The U.S. FBI is trying to compel Apple to make a change to its software that would allow it to hack into the iPhone of the terrorist behind the San Bernardino shooting. Apple is refusing, citing privacy and security concerns of its users.
This case isn’t about protecting terrorists from having their information accessed by the U.S. government, it’s about protecting innocent users. As I argued in December, Americans have the right to encryption devices.
There are many individuals and institutions that are much worse than the U.S. government, and all of them would have the access to the same drives and communications channels as the NSA and FBI.
This particular case has specifics that defenders of the government’s position could argue would limit it to only a small amount of phones–for more on the specifics, I would recommend reading Slate’s Will Oremus or Ben Thompson’s Stratechery–but the principle of information security should be applied forthrightly. After all, if someone argues that, because it is not as easy to hack into new iPhones as it is to hack into the old 5C the shooter was using, Apple should go ahead and do it, then they are leaving the door open for hacking into later versions of the phone if any when it becomes technologically feasible to do so (or to have the government compel Apple to make it possible in new versions).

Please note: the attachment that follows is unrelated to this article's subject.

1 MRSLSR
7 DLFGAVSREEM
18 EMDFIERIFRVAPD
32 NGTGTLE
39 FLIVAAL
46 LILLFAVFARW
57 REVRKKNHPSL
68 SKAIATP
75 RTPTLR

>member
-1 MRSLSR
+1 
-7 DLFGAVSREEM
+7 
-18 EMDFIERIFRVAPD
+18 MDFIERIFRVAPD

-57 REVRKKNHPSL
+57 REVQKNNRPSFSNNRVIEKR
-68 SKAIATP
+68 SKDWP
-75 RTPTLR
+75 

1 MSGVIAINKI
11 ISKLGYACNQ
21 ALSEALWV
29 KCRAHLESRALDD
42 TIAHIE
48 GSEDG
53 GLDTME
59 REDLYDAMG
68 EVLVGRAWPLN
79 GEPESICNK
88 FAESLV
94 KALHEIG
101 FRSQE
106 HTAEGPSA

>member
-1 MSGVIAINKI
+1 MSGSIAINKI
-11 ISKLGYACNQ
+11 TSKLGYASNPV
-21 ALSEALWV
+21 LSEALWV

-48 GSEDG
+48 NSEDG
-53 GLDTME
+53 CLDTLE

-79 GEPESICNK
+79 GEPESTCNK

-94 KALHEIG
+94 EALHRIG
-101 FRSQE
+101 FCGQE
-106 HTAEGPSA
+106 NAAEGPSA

Remember: Any precedent that applies to (suspected, or, in this case, proven) terrorists applies to everyone. Someone wrongly suspected of crimes or someone the government has self-interest in hacking could be next, and the backdoor could be used by foreign governments or hackers.